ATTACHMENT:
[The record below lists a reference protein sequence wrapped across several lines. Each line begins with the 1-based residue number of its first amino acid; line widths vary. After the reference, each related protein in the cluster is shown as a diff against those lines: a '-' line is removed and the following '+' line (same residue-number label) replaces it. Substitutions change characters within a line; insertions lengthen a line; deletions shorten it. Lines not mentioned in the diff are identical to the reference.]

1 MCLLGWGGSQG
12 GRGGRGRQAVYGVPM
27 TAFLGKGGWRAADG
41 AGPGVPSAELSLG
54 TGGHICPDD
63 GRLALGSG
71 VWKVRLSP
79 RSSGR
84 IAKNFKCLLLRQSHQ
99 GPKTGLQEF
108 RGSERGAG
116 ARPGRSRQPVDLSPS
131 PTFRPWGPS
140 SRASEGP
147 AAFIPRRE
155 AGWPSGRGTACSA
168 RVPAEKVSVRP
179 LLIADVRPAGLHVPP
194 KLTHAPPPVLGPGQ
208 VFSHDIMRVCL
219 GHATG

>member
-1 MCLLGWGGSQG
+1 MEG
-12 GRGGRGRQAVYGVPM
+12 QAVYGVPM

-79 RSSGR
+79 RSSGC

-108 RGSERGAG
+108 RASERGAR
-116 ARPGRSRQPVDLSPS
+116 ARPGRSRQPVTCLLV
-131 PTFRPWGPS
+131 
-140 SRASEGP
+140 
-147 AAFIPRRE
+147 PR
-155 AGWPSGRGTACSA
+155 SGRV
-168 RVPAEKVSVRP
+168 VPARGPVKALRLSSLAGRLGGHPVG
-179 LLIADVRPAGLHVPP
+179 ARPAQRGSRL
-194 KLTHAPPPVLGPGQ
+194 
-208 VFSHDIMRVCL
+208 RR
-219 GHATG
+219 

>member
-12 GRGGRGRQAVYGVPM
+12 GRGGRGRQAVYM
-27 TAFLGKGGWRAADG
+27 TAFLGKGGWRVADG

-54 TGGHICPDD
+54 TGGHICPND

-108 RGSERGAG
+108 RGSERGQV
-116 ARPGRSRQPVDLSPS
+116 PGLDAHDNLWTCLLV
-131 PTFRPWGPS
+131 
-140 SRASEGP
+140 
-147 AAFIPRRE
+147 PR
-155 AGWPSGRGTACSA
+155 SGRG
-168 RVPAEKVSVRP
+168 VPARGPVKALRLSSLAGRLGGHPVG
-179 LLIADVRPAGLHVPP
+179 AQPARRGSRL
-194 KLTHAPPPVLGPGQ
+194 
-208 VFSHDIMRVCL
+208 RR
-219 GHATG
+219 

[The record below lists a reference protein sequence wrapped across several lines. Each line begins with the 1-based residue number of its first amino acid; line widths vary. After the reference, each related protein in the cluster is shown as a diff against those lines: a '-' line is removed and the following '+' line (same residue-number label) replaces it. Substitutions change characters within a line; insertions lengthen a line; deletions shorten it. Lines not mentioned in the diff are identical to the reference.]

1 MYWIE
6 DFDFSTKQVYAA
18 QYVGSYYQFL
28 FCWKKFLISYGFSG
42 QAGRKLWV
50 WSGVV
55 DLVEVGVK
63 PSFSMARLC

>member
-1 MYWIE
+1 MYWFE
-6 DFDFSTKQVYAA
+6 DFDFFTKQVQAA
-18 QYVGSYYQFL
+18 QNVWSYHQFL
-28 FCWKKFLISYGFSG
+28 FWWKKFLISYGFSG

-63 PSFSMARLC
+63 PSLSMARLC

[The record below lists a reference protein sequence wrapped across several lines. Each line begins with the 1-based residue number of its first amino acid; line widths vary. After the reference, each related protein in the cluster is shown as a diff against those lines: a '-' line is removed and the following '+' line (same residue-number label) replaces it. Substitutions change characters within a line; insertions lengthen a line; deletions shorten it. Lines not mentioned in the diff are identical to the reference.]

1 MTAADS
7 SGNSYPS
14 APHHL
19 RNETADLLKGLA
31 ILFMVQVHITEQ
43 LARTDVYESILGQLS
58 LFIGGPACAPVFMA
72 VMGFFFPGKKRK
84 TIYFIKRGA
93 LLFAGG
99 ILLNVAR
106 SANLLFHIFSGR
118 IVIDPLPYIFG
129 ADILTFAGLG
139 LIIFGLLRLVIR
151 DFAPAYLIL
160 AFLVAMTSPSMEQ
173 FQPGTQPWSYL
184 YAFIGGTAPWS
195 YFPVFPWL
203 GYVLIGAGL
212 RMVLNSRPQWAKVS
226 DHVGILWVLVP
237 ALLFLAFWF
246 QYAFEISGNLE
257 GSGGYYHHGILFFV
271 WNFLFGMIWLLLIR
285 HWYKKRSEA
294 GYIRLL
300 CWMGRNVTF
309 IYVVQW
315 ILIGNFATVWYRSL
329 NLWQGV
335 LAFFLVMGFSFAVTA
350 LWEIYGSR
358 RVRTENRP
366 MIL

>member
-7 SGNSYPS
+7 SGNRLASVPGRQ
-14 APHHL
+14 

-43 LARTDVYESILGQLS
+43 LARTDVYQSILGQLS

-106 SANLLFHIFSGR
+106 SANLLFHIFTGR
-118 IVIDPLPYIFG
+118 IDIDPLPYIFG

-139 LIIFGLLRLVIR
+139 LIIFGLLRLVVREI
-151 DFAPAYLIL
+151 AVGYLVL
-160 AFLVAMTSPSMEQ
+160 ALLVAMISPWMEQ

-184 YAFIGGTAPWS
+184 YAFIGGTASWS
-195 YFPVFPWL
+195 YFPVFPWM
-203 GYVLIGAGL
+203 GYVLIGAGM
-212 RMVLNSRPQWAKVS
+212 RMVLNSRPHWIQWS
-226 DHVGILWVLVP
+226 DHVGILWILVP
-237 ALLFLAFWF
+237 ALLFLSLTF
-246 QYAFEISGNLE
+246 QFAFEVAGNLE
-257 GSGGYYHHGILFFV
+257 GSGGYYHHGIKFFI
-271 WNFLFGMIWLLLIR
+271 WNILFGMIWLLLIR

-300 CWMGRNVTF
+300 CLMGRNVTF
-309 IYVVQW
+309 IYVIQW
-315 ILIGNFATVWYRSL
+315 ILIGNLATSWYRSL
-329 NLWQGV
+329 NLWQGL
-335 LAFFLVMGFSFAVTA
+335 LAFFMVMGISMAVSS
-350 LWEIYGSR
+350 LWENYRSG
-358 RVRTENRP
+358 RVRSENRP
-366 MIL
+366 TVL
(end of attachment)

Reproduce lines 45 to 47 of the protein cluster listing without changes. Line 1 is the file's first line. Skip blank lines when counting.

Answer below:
+179 ARPAQRGSRL
-194 KLTHAPPPVLGPGQ
+194 